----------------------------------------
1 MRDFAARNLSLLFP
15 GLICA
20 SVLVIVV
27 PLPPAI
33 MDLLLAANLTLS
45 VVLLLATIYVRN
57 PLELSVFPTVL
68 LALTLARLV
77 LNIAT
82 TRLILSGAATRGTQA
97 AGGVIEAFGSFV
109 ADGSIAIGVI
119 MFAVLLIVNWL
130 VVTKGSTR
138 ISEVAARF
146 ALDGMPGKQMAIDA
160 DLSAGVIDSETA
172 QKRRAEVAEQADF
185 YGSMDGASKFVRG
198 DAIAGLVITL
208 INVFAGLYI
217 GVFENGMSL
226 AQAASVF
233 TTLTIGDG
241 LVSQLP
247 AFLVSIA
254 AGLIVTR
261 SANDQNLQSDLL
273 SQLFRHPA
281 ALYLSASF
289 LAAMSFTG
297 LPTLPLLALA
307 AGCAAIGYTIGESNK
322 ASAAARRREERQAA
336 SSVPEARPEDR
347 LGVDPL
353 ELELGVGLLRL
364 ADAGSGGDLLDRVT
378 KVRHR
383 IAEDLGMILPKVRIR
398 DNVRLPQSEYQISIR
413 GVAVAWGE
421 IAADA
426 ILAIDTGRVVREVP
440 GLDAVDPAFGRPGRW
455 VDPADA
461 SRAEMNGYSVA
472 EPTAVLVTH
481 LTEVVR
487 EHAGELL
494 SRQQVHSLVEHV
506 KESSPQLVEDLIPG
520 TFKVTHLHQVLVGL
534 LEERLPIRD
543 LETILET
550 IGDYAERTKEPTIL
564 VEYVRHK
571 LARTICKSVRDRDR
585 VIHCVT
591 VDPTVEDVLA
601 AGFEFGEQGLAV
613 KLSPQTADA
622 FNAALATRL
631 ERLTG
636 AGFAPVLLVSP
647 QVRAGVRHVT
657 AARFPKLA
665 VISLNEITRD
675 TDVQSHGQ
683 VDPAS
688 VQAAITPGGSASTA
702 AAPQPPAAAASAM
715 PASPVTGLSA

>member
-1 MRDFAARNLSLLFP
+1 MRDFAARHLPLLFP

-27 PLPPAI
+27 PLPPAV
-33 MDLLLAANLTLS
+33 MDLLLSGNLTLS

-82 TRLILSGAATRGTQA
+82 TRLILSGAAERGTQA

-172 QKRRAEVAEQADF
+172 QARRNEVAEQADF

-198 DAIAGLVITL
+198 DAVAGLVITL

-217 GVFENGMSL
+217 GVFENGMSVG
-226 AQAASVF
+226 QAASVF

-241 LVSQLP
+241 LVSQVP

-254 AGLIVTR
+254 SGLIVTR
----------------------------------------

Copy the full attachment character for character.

1 MRDFAARNLSLLFP
15 GLICA
20 SVLVIVV
27 PLPPAI
33 MDLLLAANLTLS
45 VVLLLATIYVRN
57 PLELSVFPTVL
68 LALTLARLV
77 LNIAT
82 TRLILSGAATRGTQA
97 AGGVIEAFGSFV
109 ADGSIAIGVI
119 MFAVLLIVNWL
130 VVTKGSTR
138 ISEVAARF
146 ALDGMPGKQMAIDA
160 DLSAGVIDSETA
172 QKRRAEVAEQADF
185 YGSMDGASKFVRG
198 DAIAGLVITL
208 INVFAGLYI
217 GVFENGMSL
226 AQAASVF
233 TTLTIGDG
241 LVSQLP
247 AFLVSIA
254 AGLIVTR
261 SANDQNLQSDLL
273 SQLFRHPA
281 ALYLSASF
289 LAAMSFTG
297 LPTLPLLALA
307 AGCAAIGYTIGESNK
322 ASAAARRREERQAA
336 SSVPEARPEDR
347 LGVDPL
353 ELELGVGLLRL
364 ADAGSGGDLLDRVT
378 KVRHR
383 IAEDLGMILPKVRIR
398 DNVRLPQSEYQISIR
413 GVAVAWGE
421 IAADA
426 ILAIDTGRVVREVP
440 GLDAVDPAFGRPGRW
455 VDPADA
461 SRAEMNGYSVA
472 EPTAVLVTH
481 LTEVVR
487 EHAGELL
494 SRQQVHSLVEHV
506 KESSPQLVEDLIPG
520 TFKVTHLHQVLVGL
534 LEERLPIRD
543 LETILET
550 IGDYAERTKEPTIL
564 VEYVRHK
571 LARTICKSVRDRDR
585 VIHCVT
591 VDPTVEDVLA
601 AGFEFGEQGLAV
613 KLSPQTADA
622 FNAALATRL
631 ERLTG
636 AGFAPVLLVSP
647 QVRAGVRHVT
657 AARFPKLA
665 VISLNEITRD
675 TDVQSHGQ
683 VDPAS
688 VQAAITPGGSASTA
702 AAPQPPAAAASAM
715 PASPVTGLSA

>member
-1 MRDFAARNLSLLFP
+1 MRDFAARHLPLLFP

-27 PLPPAI
+27 PLPPAV
-33 MDLLLAANLTLS
+33 MDLLLSGNLTLS

-82 TRLILSGAATRGTQA
+82 TRLILSGAAERGTQA

-172 QKRRAEVAEQADF
+172 QARRNEVAEQADF

-198 DAIAGLVITL
+198 DAVAGLVITL

-217 GVFENGMSL
+217 GVFENGMSVG
-226 AQAASVF
+226 QAASVF

-241 LVSQLP
+241 LVSQVP

-254 AGLIVTR
+254 SGLIVTR